The first classic paper I want to discuss is by Richard Wassersug, now of Dalhousie University and, at the time, of UC Berkeley. Perhaps the paper I will describe, published in The American Midland Naturalist in 1971, facilitated the upgrade in institution. Much science is motivated by simple observation, in this case the fact that tadpoles of many species seem common and conspicuous in tropical rainforests. Why aren’t they eaten by the numerous predators? Perhaps it is because they taste bad – but this wasn’t known for these tadpoles. Clearly this conundrum calls for a predation experiment where the predators are forced to eat the tadpoles and their judgement then passed on the experience. I will let the author take up the story of “On the comparative palatability of some dry-season tadpoles from Costa Rica.”
“The mock predator in this experiment was a sample of 11 students and faculty... The volunteers were two females and nine males aged 22 to 36 ...” One wonders how many students were in the course but did not volunteer for this particular experiment! And in the true spirit of good scientific practice, enough information is provided should one wish to replicate the study. “The standardized tasting procedure included several steps. A tadpole was rinsed in fresh water. The taster placed the tadpole into his or her mouth and held it for 10-20 sec without biting into it. Then the taster bit into the tail, breaking the skin and chewed lightly for 10-20 sec. For the last 10-20 sec the taster bit firmly and fully into the body of the tadpole. The participants were directed not to swallow the tadpoles but to spit them out and to rinse their mouths out at least twice with fresh water before proceeding to the next tadpole.”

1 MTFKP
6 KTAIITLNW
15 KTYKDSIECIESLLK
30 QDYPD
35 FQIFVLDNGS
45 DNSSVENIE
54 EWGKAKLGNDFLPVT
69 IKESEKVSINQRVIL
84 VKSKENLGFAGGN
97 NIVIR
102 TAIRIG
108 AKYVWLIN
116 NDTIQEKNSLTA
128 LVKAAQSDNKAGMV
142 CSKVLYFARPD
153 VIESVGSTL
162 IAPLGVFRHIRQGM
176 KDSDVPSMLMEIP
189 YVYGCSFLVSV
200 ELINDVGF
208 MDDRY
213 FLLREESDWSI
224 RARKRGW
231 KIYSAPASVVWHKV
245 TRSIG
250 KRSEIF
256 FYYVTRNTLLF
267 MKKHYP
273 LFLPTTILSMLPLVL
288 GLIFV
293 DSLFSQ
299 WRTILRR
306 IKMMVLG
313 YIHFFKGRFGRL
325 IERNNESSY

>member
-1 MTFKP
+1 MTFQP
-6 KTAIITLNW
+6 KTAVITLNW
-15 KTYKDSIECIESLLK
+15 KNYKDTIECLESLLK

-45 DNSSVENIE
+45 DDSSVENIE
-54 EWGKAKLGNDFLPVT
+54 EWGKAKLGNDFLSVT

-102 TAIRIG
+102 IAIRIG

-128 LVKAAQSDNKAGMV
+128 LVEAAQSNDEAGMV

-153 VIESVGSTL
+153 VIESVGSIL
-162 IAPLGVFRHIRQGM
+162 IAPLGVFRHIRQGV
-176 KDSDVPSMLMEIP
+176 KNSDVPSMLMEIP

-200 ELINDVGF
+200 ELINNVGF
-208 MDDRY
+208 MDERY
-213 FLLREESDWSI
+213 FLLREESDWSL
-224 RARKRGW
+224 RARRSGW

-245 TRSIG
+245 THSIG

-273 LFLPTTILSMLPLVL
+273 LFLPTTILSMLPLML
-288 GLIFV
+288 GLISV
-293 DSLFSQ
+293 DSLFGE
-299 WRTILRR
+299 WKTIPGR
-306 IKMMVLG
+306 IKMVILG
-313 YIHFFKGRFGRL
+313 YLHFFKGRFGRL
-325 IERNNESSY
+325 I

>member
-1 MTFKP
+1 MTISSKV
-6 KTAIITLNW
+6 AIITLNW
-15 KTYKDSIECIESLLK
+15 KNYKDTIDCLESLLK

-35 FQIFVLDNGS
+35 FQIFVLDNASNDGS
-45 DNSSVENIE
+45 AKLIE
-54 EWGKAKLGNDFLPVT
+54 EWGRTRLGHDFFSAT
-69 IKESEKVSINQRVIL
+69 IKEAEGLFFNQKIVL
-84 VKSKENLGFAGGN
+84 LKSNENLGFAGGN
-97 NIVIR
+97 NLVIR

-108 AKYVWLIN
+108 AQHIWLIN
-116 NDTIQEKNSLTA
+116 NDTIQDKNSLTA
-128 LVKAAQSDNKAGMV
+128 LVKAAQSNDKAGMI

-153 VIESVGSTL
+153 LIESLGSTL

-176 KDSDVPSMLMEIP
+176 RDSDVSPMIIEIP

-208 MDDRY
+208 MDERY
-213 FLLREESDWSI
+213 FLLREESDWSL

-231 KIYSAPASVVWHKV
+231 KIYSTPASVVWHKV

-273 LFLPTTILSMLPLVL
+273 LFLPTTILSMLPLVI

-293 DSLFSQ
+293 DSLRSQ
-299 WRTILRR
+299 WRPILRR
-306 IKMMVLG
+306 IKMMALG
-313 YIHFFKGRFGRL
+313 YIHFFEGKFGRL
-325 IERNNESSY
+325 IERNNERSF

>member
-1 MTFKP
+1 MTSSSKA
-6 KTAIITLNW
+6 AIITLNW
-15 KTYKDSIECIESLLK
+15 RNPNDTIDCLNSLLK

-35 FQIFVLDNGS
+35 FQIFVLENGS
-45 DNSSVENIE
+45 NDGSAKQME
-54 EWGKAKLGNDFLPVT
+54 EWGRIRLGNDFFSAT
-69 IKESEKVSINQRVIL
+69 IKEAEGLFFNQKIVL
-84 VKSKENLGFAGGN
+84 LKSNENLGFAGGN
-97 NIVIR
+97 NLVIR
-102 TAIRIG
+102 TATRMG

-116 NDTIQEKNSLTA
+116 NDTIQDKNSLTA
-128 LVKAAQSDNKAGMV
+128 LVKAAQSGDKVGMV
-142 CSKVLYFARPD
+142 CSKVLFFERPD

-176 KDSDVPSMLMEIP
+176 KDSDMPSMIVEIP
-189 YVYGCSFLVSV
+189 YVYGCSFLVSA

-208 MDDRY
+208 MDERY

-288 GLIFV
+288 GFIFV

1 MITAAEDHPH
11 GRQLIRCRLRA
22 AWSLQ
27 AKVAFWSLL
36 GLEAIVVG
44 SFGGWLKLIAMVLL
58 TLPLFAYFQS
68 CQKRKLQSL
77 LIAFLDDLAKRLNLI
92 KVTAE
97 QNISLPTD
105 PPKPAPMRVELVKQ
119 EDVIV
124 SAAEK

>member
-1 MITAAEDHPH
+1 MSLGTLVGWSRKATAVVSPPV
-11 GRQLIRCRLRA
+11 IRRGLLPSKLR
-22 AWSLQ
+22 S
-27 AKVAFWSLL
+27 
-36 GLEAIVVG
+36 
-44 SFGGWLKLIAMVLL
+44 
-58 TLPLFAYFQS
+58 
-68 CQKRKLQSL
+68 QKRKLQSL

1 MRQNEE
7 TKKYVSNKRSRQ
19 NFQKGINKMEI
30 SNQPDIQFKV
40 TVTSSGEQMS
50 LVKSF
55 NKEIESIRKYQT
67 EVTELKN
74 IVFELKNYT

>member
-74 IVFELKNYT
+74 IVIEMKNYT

The first interesting result was that two of the nine volunteers in the experiment had to be eliminated as outliers because they either couldn’t taste anything or were outliers in finding the tadpoles less distasteful. Turns out they were smokers: why haven’t the smoking companies pick up on this benefit of their product? I can see the new label now: “Warning. This project may reduce your ability to find bad food distasteful.” A second important result was that the tadpoles differed in their palatability, with Bufo marinus (cane toad) being the worst and several other species sometimes being ranked reasonably high. However, it is hard to say more given that “No attempt has been made to put these data to any more rigorous statistical tests.”
If something like this can be done so effectively with taste – why not smell? Again, an observation sets the stage. Ever had to change the diaper of your sister’s or brother’s baby - nasty right? Indeed, much fouler than that of your own baby’s diaper, should you have one. If not, take my word for it. Or don’t, because we have a definitive objective controlled and replicated experiment. Writing in Evolution and Human Behavior in 2006, Case and coauthors asked mothers to smell the diapers of their own babies and other mother’s babies, with and without labels – with the labels sometimes correct and sometimes switched between babies. Turns out that other baby’s diapers are indeed more disgusting than your own baby’s – regardless of the label. The title says it all “My baby doesn’t smell as bad as yours: The plasticity of disgust.”
It would obviously be valuable to replicate these experiments. What about the taste of wet-season tadpoles? What about the aroma of your dog’s poop versus someone else’s dog’s poop? The opportunities seem limitless if not effortless. The truth is out there.